Cabbage, shredded or processed into small bits

Poppy seed salad dressing

Mandarin oranges or diced apples

Sliced almonds or sunflower seeds

Combine the first 3 ingredients to taste.  Add sliced almonds or sunflower seeds just before serving.

 

Black bean mango salsa

 

Massaged Kale salad

 

Caramelized Onions

Once your child is ready to use the stove, caramelized onions are a great place to start.  Caramelized onions make simple dishes like wraps, rice bowls, and spaghetti that much more delicious.  Peel and slice the onions (always cut way more than you think you can use because they shrink so much when cooked).  Add the onions to a large pan over medium heat and stir regularly to loosen the cooked bits from the pan.  Have a container of water nearby to add water by the spoonful as needed when the onions stick or start to burn.  The great thing about caramelized onions is you only cook them as long as you have time for.

 

Mac and Trees

 

Spaghetti with white beans, mushrooms, artichokes

Jar of spaghetti sauce

Can of lentils or white beans

Can of artichoke hearts or pieces

Fresh mushrooms, sauteed

Pasta or rice, cooked

Sautee the mushrooms if using.  Add all ingredients to a medium saucepan and heat through.  Serve over pasta or rice.

 

 

Photo Credit:

Jamie Oliver Food Revolution Day – http://www.foodrevolutionday.com/

 

Perhaps It’s the Why

As you are making or enforcing your new year’s resolutions, consider the why.  Why are you resolving to lose weight, exercise more, or eat healthier?  If the why isn’t strong enough, you’ll struggle with the resolve needed to make the right decisions multiple times each day, day after day to meet your goal.  So dig deeper.  If last year’s goal to lose 10 lbs or cut out fried foods didn’t work, reconsider why this goal is so important to you.  If the why is there, if it is truly important to you, then you can do it- you can do hard things.  And the benefits will be greater than you think.  Making a lifestyle change provides energy to make other changes, to change other habits, to spend less time couch sitting and more time having fun.

Once you’ve figured out the why, plan out exactly how you’re going to keep your resolution.  Leo Babauta has great advice on sticking to a habit .  Perhaps you need to always have fresh fruits and veggies with you (at home AND at work) to snack on when cravings erupt or only order salads when you eat out.  Perhaps you need to find a workout buddy or pay your kid to exercise with you, which has a bonus of getting extra one on one time with your offspring.  Read this post  for tips on meal planning and prep for the week.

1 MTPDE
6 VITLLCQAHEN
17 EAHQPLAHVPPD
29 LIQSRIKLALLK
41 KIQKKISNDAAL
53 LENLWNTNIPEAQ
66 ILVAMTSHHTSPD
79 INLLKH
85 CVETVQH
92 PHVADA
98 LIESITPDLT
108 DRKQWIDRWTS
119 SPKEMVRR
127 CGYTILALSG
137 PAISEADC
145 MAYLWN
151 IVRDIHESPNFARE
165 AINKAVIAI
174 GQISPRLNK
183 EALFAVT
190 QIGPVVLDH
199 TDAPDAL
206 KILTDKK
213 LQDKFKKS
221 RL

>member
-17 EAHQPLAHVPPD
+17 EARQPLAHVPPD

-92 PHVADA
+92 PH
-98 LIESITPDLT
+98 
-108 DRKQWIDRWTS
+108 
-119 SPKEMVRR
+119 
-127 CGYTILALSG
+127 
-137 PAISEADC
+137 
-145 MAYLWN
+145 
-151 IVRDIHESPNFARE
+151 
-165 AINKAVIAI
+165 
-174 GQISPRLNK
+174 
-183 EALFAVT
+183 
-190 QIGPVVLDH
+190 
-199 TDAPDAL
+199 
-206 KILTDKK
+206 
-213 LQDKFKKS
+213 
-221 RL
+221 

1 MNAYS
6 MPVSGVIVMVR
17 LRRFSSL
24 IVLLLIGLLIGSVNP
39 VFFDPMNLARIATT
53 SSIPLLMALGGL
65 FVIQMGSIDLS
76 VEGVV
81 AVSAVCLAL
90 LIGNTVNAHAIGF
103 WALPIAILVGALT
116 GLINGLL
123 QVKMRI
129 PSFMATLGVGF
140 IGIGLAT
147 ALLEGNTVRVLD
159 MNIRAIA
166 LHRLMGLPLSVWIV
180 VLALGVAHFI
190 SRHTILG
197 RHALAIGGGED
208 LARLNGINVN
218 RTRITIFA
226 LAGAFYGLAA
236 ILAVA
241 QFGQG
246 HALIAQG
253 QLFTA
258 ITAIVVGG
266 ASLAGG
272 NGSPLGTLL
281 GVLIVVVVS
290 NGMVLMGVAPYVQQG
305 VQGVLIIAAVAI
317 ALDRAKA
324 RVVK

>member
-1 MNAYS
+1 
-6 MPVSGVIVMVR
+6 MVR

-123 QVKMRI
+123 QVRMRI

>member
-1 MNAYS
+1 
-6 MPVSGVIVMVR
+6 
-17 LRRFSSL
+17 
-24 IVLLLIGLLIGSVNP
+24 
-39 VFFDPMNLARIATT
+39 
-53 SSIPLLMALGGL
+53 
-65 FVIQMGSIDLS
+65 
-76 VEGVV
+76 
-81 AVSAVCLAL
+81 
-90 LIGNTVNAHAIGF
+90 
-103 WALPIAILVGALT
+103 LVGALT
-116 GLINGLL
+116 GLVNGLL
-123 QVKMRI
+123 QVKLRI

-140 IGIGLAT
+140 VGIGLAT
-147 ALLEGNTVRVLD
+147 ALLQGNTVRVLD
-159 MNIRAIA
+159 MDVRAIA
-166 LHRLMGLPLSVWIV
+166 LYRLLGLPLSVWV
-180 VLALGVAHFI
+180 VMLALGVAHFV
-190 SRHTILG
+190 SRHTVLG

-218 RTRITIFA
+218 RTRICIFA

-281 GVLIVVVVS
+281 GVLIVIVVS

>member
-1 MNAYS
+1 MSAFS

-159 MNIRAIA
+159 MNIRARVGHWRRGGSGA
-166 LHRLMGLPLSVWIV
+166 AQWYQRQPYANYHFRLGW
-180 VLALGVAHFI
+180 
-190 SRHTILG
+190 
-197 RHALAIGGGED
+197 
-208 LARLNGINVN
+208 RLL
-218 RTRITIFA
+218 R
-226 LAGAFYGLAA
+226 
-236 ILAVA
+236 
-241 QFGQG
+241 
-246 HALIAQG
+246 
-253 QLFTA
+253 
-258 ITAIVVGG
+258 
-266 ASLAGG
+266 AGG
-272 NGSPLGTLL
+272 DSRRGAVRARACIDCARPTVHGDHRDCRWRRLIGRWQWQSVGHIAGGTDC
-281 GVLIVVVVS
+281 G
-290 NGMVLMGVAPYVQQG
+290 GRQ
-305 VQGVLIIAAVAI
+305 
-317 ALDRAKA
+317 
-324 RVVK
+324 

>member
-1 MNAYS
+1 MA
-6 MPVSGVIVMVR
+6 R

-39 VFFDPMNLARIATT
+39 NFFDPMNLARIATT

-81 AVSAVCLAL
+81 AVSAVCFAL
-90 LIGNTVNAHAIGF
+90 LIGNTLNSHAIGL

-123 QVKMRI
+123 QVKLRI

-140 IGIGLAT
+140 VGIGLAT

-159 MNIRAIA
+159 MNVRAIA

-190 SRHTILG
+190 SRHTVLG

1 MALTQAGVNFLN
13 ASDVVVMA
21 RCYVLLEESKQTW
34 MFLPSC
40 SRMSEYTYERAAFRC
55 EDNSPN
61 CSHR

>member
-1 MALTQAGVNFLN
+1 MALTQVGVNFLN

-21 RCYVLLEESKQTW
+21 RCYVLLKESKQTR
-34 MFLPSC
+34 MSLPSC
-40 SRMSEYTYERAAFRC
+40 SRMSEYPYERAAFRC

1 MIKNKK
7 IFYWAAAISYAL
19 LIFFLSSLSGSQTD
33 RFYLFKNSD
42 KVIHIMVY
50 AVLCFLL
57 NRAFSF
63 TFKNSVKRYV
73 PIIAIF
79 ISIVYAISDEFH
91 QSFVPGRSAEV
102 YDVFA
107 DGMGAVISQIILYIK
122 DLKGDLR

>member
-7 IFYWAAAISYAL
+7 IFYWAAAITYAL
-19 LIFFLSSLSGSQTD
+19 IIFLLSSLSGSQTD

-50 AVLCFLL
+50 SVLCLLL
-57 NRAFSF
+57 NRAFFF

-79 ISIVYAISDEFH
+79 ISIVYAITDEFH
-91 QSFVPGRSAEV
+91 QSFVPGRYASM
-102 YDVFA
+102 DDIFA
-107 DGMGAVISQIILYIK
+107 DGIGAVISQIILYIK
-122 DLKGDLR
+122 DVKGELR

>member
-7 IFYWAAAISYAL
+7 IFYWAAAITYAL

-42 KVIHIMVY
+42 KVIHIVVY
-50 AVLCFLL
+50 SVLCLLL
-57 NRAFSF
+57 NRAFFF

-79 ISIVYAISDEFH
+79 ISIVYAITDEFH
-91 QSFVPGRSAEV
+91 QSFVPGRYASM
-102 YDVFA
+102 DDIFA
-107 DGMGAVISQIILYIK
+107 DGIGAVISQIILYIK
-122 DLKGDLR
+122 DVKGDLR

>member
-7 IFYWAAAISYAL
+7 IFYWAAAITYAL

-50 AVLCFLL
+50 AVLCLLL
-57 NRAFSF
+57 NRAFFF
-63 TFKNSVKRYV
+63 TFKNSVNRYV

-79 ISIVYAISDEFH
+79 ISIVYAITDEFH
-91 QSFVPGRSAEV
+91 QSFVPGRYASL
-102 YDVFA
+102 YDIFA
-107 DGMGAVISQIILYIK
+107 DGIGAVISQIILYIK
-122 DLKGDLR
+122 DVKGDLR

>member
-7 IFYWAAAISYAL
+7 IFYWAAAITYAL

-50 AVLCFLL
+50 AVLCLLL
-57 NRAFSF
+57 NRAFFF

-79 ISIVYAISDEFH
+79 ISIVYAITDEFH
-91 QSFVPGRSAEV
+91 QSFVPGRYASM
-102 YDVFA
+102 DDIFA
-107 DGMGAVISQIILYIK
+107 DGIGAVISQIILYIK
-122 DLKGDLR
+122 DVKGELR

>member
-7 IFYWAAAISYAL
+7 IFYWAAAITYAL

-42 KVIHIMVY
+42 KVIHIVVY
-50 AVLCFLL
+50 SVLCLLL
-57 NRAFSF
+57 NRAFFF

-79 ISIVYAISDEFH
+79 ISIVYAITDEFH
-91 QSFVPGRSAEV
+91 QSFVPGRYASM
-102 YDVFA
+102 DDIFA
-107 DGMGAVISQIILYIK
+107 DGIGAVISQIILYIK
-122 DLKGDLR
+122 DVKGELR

Start now- while you’re thinking about it and energized to make a change- list out a few whole food plant based meals for the next week.  Plan to make at least 3 meals you are familiar with (spaghetti with marinara sauce, salad and baked potatoes, refried bean quesadillas, vegetable soup, etc) so you have no more than 3 new recipes to try and one night of leftovers.  Then gather the recipes and make a grocery list of the ingredients you don’t already have. 

After grocery shopping, immediately wash all of your produce.  Lastly, set aside 2 hours to prep the week’s meals, some in entirety but definitely any sauces or steps that take more than 30 minutes.

As an example, this is what we’re eating over the next week and how I’ll prep the meals:

Black Eyed Pea Salad over shredded lettuce with a side of brown rice

  • In advance
    • Cook the black eyed peas or use canned/frozen
    • Make the black eyed pea salad and brown rice in advance for a 5 minute meal
  • Evening of
    • Make the black eyed pea salad and brown rice if you haven’t already
    • Reheat the brown rice if you made it in advance

Stuffed Squash with green beans

  • In advance
    • Cook the acorn squash (tips here) and the wild rice
  • Evening of
    • Stuff the squash and reheat in the oven or microwave
    • Steam or microwave green beans

Chicken-like Seitan Cutlets and Lentil Gravy with mashed sweet potatoes and sautéed greens

  • In advance
    • Make the Chicken-like Seitan
    • Cook the sweet potatoes and peel once they have cooled
    • Make the lentils and caramelize the onions for the gravy
  • Evening of
    • Slice seitan into cutlets and grill or sauté; try Chicken Baked Fake Steak if you have more time
    • Make the gravy and mash the sweet potatoes
    • Sauté the greens with minced garlic (add small amounts of water and cover to steam, adding a splash of lemon juice at the end) or like this with raisins and pine nuts

Irish Stew (Slow Cooker)

  • In advance
    • Chop the veggies either the night before or in the morning as you’re starting the slow cooker
  • Evening of
    • Add leftover veggies at end of cooking, such as green beans or acorn squash

Baked Ziti

  • In advance
  • Evening of
    • After making the penne, pour the cashew cheese and tomatoes into the pot over medium low heat until warmed through (feel free to cover and bake if time is not an issue)

Baked Bean Chili (Slow Cooker)

  • Morning of
    • Add ingredients to slow cooker, stir, and turn on low

 

Black Eyed Pea Salad

32 oz drained and rinsed or 3 c cooked black eyed peas

1 red bell pepper, diced

¼ c red onion, diced

2 T pepper or jalapeno jelly

1 T red wine vinegar

½ t salt

¼ t freshly ground pepper

2 avocados, diced

Mix the black eyed peas, red bell pepper, and onion in a medium lidded container.  In a small bowl, mix the jelly, vinegar, salt, and pepper.  Add the jelly mixture to the black eyed pea mixture and stir to incorporate.  Cover and refrigerate.  Just before serving, add diced avocados and stir.

 

Baked Ziti

1 batch of Cashew Ricotta